At the citizens' rally for democracy and peace at Ratna Park on Monday, some demonstrators chanted slogans that would have been unthinkable until a few years ago. In protests the next day, supporters of Sher Bahadur Deuba used the vilest anti-monarchist language yet heard on Kathmandu's streets.
Lese majest?, a concept that places the person of the king beyond reproach and makes any attack on him a punishable act, has ceased to command respect. Could it be that the days of monarchy as we knew it are numbered?
The monarchy lost the mandate of heaven, the central doctrine of Divine Rights Theory, after the Narayanhiti Massacre on 1 June 2001. The alleged killer was declared king and spent his entire reign in a coma. People weeping inconsolably at the gates of the royal palace were in fact mourning for the loss of innocence, an end of the era when the monarch was one of the deities in their pantheon. Many Nepalis ceased paying customary homage to the king at family altars after that.
The risks of having a manipulative monarchy were proven when Sher Bahadur Deuba dissolved parliament in the dead of night four years ago without even consulting his senior cabinet colleagues. It was a coup by stealth where the avarice of a politically inept premier was exploited. No one believed elections could be held within the specified period and when they weren't, King Gyanendra sacked a prime minister who was only doing his bidding. His announcement on 4 October 2002 broke the compact King Birendra had made with his people in 1990. With the second instalment of the takeover and Deuba's second sacking on 1 February, the king became CEO, transforming himself from constitutional monarch to constructive king.
An active monarchy is judged by the results it delivers. But every premier installed by the king since 2002 has bowed out in disgrace as the insurgency escalated, the economy decelerated and Nepali society got increasingly polarised. Young people started to openly espouse the republican agenda and in campus after campus, students voted against the monarchy in referenda.
February First was the third and final stage of the creeping coup. Six months later, the king continues to hold all state power but his authority is now completely coercive. On an ideological level, a political consensus is emerging that even a constitutional monarchy may be detrimental to healthy democracy. Tulsi Giri, the resurrected political ghost from the Panchayat era, has put the debate most succinctly: it's either monarchy or democracy, the two can't go together. The Maoists have been unsuccessfully making the same point for 10 years.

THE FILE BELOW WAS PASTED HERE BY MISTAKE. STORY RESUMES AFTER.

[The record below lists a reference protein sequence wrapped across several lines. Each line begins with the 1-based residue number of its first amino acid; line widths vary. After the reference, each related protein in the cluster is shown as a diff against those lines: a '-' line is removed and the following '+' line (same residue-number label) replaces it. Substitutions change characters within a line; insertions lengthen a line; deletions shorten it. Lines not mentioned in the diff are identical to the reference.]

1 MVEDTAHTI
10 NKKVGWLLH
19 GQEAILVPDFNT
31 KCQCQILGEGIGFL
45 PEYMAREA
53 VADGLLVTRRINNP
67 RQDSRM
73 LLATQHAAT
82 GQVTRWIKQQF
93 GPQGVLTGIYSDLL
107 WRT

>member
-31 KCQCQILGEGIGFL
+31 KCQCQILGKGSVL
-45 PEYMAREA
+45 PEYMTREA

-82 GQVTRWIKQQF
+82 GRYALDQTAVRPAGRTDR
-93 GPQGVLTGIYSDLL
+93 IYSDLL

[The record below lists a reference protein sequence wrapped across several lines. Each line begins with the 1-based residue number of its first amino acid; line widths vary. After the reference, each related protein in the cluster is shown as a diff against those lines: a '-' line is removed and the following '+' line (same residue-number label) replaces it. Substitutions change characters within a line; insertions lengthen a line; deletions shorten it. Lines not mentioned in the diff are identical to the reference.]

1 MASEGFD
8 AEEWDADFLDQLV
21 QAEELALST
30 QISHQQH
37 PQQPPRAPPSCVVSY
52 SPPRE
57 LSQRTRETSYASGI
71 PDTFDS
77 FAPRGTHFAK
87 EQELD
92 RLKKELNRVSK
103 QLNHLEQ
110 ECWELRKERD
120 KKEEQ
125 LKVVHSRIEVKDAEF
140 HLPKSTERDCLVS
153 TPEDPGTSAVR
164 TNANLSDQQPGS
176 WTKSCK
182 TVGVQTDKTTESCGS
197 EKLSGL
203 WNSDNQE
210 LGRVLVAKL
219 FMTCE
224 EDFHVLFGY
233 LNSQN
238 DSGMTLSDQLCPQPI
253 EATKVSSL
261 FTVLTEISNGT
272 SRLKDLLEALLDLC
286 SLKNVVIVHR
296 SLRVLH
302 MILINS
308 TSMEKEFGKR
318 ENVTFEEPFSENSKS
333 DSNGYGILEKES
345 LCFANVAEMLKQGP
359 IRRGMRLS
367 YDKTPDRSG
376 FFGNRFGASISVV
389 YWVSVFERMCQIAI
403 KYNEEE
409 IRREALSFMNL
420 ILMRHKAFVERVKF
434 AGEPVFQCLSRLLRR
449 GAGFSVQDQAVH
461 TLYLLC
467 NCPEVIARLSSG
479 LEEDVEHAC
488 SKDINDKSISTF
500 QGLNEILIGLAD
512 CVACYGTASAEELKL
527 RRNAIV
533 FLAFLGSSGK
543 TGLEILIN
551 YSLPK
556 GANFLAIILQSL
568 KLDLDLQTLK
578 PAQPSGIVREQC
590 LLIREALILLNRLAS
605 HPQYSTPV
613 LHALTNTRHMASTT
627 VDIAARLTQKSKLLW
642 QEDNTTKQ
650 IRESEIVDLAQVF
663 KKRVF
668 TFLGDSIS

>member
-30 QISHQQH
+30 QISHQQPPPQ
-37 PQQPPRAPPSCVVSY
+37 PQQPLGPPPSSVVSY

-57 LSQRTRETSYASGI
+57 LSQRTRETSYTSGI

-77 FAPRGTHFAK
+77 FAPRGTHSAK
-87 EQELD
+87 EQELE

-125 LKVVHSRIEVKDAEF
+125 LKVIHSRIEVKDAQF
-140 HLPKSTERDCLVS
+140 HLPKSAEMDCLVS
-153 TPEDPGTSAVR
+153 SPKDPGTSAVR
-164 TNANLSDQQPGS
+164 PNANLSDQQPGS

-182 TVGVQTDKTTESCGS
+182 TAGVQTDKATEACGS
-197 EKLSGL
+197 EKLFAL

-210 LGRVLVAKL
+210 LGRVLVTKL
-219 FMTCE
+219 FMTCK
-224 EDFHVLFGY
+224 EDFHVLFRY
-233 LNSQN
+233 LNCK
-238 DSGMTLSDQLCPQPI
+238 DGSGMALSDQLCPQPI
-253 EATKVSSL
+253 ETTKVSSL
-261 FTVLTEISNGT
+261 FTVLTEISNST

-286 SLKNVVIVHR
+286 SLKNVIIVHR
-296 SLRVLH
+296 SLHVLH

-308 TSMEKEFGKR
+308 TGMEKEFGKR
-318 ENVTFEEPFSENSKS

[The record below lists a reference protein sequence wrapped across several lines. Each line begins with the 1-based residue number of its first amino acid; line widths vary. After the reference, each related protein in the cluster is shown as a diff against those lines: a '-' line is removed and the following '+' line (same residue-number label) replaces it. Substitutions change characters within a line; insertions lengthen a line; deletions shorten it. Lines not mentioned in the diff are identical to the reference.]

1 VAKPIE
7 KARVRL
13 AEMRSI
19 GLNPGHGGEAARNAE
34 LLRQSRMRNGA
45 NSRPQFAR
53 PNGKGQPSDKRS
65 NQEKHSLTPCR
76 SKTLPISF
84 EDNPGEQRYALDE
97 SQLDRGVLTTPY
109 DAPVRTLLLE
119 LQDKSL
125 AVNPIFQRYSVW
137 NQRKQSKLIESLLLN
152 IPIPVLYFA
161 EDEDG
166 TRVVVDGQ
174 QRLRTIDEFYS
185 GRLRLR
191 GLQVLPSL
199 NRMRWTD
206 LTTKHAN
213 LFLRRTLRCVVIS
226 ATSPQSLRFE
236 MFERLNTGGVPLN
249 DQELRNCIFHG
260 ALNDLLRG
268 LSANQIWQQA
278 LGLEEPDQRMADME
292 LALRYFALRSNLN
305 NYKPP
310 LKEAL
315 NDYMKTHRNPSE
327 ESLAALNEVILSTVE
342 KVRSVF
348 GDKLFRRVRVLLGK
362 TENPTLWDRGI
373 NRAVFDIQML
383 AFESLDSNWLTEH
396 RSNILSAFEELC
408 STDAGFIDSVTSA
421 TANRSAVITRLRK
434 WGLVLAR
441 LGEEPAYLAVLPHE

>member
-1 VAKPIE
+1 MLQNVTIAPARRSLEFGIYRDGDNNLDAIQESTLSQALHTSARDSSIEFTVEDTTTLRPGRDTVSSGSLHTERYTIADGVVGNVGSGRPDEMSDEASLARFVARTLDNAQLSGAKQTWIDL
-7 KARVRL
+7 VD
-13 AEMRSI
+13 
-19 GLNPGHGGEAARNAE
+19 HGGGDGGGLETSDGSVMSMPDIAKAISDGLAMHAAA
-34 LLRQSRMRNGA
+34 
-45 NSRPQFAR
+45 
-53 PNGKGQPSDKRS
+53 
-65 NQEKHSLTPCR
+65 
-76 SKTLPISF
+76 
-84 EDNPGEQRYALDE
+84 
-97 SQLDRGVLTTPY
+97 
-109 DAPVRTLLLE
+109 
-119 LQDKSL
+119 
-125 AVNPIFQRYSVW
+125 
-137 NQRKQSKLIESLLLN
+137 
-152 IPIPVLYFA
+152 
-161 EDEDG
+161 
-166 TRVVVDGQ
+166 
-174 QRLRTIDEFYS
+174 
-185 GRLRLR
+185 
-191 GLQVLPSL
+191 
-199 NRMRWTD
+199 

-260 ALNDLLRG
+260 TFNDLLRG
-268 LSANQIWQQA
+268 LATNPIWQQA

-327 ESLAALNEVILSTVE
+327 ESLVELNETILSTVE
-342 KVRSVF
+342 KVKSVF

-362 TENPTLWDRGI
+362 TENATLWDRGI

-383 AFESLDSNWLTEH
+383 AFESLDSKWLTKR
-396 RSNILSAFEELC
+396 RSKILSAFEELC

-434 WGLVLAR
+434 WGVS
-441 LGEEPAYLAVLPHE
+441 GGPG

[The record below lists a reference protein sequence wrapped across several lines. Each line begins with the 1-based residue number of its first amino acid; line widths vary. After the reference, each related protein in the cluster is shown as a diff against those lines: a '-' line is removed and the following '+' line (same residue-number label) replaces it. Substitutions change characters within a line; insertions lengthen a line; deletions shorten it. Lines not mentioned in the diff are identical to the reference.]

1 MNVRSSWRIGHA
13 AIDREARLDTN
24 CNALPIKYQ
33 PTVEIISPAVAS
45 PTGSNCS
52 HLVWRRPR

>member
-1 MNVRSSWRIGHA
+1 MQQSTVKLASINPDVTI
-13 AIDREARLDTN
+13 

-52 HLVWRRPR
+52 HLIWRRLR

Despite this, some in the international community still call for a "unity of constitutional forces". US Ambassador James Moriarty this week again urged reconciliation between the king and the political parties even as the royal regime dug in its heels. Former US Senator Thomas Daschle, visiting Nepal on a 'democratisation' mission, echoed the point made by his envoy. India's junior foreign minister Rao Inderjit Singh reiterated his country's Twin Pillar Doctrine.
Meanwhile, the king is pursuing his path ignoring all advice and criticism. This is what is provoking people opposed to a return to authoritarianism to resort to unprecedented anti-monarchist rhetoric. It seems the countdown for a final showdown between the palace and the people has begun. If history is any guide, the outcome of such a contest is a foregone conclusion. Sensing the turning tide, radically chic socialites have also joined the republican bandwagon. At public gatherings, advocates of even a ceremonial monarchy are now being seen as too soft.
The monarchy was at its weakest in the aftermath of the royal massacre. But the political mainstream came to its rescue. Now that the king is running the country, that is not likely to happen again. Public evaluation of his performance, rather than faith, will determine the future of the institution of monarchy. With its bleak record since October Fourth, this constructive monarchy needs all the divine blessings it can get.